(c) No member of a state board or commission or designated employee of a state or local government agency shall accept gifts from any single source in any calendar year with a total value of more than two hundred fifty ($250) if the member or employee would be required to report the receipt of income or gifts from that source on his or her statement of economic interests.

(d) This section shall not apply to a person in his or her capacity as judge or candidate for judicial office. This section shall not apply to a person in his or her capacity as a part-time member of the governing board of any public institution of higher education unless that position is an elective office.

(e) This section shall not prohibit or limit the following:

  1. Payments, advances, or reimbursements for travel and related lodging and subsistence permitted by Section 89506.

  2. Wedding gifts and gifts exchanged between individuals on birthdays, holidays, and other similar occasions, provided that the gifts exchanged are not substantially disproportionate in value.
(f) Beginning on January 1, 1993, the commission shall adjust the gift limitation in this section on January 1 of each odd-numbered year to reflect changes in the Consumer Price Index, rounded to the nearest ten dollars ($10).

(g) The limitations in this section are in addition to the limitations on gifts in Section 86203.

Article 3. Travel

89506. (a) Payments, advances, or reimbursements, for travel, including actual transportation and related lodging and subsistence which is reasonably related to a legislative or governmental purpose, or to an issue of state, national, or international public policy, are not prohibited or limited by this chapter if either of the following apply:

  1. The travel is in connection with a speech given by the elected state officer, local elected officeholder, candidate for elected state office or local elected office, an individual specified in Section 87200, member of a state board or commission, or designated employee of a state or local government agency, the lodging and subsistence expenses are limited to the day immediately preceding, the day of, and the day immediately following the speech, and the travel is within the United States.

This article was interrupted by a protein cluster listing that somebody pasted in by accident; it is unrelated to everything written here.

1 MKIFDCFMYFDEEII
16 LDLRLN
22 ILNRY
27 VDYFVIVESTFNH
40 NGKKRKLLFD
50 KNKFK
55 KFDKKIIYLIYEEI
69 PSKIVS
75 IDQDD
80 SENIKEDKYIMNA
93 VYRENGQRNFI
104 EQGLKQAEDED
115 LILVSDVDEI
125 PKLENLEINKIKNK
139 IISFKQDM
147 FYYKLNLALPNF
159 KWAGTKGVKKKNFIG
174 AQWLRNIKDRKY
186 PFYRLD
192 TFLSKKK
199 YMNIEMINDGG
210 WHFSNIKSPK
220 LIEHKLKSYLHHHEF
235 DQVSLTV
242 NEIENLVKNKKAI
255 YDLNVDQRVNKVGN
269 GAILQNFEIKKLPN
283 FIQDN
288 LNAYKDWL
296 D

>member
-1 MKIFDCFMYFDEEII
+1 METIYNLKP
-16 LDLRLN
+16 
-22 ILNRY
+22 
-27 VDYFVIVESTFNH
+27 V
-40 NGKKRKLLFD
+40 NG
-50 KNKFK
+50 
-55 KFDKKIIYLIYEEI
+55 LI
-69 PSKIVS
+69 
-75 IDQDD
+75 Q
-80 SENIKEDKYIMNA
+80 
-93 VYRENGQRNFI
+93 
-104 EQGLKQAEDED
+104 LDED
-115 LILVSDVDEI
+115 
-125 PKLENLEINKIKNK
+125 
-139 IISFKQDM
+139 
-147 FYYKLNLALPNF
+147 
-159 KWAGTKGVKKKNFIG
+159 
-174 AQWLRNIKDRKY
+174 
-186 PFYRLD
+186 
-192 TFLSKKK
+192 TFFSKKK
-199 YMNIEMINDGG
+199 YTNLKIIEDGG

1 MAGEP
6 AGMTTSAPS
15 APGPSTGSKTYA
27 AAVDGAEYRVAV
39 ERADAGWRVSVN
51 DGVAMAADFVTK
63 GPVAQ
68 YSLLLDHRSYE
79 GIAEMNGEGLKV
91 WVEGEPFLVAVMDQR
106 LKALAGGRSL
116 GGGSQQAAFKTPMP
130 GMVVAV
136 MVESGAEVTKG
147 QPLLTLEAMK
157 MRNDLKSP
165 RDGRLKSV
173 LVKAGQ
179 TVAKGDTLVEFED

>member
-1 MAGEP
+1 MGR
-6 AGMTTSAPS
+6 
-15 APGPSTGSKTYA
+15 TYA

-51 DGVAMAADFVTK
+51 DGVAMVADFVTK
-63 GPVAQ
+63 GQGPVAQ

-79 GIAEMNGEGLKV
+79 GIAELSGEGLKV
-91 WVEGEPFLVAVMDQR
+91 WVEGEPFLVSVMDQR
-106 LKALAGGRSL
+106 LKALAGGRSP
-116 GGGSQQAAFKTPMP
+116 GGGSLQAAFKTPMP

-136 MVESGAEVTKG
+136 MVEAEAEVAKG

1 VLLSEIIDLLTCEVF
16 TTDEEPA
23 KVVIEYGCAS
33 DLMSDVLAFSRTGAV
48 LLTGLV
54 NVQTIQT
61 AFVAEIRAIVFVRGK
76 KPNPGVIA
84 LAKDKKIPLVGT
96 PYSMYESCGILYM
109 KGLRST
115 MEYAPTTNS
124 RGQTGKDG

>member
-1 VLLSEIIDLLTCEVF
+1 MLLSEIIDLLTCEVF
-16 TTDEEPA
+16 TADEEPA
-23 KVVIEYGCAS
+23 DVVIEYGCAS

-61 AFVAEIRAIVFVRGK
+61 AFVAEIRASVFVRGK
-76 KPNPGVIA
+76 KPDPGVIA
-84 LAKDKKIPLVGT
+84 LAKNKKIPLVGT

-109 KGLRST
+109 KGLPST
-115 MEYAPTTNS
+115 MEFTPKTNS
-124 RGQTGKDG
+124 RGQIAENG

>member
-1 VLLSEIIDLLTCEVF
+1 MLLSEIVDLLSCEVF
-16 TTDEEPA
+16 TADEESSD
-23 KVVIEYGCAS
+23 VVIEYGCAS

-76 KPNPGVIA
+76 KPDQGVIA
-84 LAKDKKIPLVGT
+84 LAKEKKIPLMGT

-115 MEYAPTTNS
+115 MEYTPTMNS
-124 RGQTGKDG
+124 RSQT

2. The travel is provided by a government, a governmental agency, a foreign government, a governmental authority, a bona fide public or private educational institution, as defined in Section 203 of the Revenue and Taxation Code, a nonprofit charitable or religious organization which is exempt from taxation under Section 501(c)(3) of the Internal Revenue Code, or by a person domiciled outside the United States which substantially satisfies the requirements for tax-exempt status under Section 501(c)(3) of the Internal Revenue Code.
(b) Gifts of travel not described in subdivision (a) are subject to the limits in Section 89504.

(c) Subdivision (a) applies only to travel which is reported on the recipient's statement of economic interests.

(d) For purposes of this section, a gift of travel does not include any of the following:

  1. Travel which is paid for from campaign funds, as permitted by Article 4 (commencing with Section 89510), or which is a contribution.
  2. Travel which is provided by the agency of a local elected officeholder, an elected state officer, member of a state board or commission, an individual specified in Section 87200, or a designated employee.
  3. Travel which is reasonably necessary in connection with a bona fide business, trade, or profession and which satisfies the criteria for federal income tax deduction for business expenses in Sections 162 and 274 of the Internal Revenue Code, unless the sole or predominant activity of the business, trade, or profession is making speeches.
  4. Travel which is excluded from the definition of a gift by any other provision of this title.

(e) This section does not apply to payments, advances, or reimbursements for travel and related lodging and subsistence permitted or limited by Section 170.9 of the Code of Civil Procedure.